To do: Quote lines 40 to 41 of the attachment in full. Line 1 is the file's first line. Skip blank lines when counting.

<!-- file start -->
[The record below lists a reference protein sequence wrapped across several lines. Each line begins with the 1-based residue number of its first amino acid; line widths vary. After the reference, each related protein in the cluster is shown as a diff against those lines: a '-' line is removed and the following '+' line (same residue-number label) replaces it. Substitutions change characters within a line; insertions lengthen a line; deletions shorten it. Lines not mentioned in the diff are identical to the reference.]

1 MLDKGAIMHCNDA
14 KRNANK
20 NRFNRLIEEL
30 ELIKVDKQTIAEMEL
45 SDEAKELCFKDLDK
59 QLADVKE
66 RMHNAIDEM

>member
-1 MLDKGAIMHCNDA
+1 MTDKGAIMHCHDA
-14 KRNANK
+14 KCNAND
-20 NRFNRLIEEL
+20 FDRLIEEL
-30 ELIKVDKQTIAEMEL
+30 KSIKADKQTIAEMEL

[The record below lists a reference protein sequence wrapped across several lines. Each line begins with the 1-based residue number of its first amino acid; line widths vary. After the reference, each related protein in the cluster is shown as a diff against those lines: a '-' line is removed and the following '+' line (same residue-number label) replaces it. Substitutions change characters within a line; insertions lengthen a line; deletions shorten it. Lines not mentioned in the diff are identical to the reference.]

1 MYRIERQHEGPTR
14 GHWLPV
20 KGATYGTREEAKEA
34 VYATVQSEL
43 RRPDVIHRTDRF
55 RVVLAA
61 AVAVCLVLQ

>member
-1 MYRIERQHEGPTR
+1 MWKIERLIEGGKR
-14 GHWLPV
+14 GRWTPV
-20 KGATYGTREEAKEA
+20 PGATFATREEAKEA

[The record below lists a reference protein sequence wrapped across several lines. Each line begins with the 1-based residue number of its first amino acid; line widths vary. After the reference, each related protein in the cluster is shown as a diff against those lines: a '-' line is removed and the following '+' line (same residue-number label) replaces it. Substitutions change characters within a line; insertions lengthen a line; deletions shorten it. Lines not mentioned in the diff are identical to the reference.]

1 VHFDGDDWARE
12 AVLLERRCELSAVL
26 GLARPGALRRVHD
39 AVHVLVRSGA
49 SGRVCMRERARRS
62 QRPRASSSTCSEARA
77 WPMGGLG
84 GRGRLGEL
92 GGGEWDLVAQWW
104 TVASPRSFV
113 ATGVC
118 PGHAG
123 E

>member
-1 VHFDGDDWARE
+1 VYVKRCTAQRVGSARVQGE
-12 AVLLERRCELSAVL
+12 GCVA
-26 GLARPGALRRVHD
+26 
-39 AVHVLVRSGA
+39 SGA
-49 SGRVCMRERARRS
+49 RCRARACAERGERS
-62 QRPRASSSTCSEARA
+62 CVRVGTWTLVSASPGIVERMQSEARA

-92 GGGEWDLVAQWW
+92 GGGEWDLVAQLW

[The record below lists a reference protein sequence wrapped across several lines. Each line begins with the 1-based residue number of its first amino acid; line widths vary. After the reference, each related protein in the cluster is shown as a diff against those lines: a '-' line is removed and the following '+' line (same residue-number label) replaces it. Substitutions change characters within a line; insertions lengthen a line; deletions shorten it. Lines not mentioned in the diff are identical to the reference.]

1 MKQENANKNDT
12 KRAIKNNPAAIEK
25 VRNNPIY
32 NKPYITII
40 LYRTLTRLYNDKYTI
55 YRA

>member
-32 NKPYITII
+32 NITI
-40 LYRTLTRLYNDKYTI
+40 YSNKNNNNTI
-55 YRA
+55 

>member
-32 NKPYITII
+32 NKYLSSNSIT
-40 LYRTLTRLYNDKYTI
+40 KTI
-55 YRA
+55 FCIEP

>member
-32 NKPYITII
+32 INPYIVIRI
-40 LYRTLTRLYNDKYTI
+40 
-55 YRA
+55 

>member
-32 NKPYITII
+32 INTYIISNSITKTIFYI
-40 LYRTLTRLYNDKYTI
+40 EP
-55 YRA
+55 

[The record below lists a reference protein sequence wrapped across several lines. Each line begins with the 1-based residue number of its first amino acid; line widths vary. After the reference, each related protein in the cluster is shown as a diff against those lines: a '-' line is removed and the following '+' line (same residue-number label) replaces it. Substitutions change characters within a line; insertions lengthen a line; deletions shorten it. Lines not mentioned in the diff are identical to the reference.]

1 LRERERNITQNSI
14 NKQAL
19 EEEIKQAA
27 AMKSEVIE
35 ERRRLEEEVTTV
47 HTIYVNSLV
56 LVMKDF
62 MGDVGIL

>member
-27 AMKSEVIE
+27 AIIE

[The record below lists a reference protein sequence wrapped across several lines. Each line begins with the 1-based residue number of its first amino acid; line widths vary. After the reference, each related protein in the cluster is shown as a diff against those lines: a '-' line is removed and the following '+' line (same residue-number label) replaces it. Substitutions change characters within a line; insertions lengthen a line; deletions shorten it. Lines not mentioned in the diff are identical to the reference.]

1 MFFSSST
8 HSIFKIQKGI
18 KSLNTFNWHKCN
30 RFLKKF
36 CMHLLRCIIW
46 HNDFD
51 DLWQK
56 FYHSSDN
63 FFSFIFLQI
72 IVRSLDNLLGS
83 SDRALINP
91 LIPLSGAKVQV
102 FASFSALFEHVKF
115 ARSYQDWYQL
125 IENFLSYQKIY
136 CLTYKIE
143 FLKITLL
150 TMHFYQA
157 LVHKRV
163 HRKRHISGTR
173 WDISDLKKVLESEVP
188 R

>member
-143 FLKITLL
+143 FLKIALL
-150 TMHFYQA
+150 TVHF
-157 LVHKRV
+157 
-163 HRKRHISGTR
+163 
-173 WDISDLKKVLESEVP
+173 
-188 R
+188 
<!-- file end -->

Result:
77 WPMGGLG
84 GRGRLGEL